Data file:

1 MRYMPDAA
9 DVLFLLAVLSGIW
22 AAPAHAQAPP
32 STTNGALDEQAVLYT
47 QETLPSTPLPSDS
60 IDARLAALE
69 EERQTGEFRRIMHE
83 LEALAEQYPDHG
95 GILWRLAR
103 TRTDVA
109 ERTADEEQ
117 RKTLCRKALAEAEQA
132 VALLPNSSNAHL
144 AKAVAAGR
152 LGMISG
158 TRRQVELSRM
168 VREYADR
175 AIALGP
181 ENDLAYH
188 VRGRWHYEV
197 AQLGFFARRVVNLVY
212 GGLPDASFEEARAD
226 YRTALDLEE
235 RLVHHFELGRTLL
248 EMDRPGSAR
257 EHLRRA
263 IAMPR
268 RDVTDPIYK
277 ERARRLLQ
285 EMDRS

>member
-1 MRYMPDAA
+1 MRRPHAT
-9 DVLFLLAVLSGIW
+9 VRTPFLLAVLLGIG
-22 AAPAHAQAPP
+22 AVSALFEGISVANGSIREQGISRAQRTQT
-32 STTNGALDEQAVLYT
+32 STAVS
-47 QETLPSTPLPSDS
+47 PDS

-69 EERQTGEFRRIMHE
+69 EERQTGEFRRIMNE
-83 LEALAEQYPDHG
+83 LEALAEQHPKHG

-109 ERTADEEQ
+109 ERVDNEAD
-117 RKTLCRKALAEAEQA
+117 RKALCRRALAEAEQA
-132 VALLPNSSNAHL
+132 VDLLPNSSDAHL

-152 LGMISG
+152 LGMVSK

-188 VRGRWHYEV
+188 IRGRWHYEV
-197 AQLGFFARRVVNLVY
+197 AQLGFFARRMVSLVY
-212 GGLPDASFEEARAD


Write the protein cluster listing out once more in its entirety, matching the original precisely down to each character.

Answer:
1 MRYMPDAA
9 DVLFLLAVLSGIW
22 AAPAHAQAPP
32 STTNGALDEQAVLYT
47 QETLPSTPLPSDS
60 IDARLAALE
69 EERQTGEFRRIMHE
83 LEALAEQYPDHG
95 GILWRLAR
103 TRTDVA
109 ERTADEEQ
117 RKTLCRKALAEAEQA
132 VALLPNSSNAHL
144 AKAVAAGR
152 LGMISG
158 TRRQVELSRM
168 VREYADR
175 AIALGP
181 ENDLAYH
188 VRGRWHYEV
197 AQLGFFARRVVNLVY
212 GGLPDASFEEARAD
226 YRTALDLEE
235 RLVHHFELGRTLL
248 EMDRPGSAR
257 EHLRRA
263 IAMPR
268 RDVTDPIYK
277 ERARRLLQ
285 EMDRS

>member
-1 MRYMPDAA
+1 MRRPHAT
-9 DVLFLLAVLSGIW
+9 VRTPFLLAVLLGIG
-22 AAPAHAQAPP
+22 AVSALFEGISVANGSIREQGISRAQRTQT
-32 STTNGALDEQAVLYT
+32 STAVS
-47 QETLPSTPLPSDS
+47 PDS

-69 EERQTGEFRRIMHE
+69 EERQTGEFRRIMNE
-83 LEALAEQYPDHG
+83 LEALAEQHPKHG

-109 ERTADEEQ
+109 ERVDNEAD
-117 RKTLCRKALAEAEQA
+117 RKALCRRALAEAEQA
-132 VALLPNSSNAHL
+132 VDLLPNSSDAHL

-152 LGMISG
+152 LGMVSK

-188 VRGRWHYEV
+188 IRGRWHYEV
-197 AQLGFFARRVVNLVY
+197 AQLGFFARRMVSLVY
-212 GGLPDASFEEARAD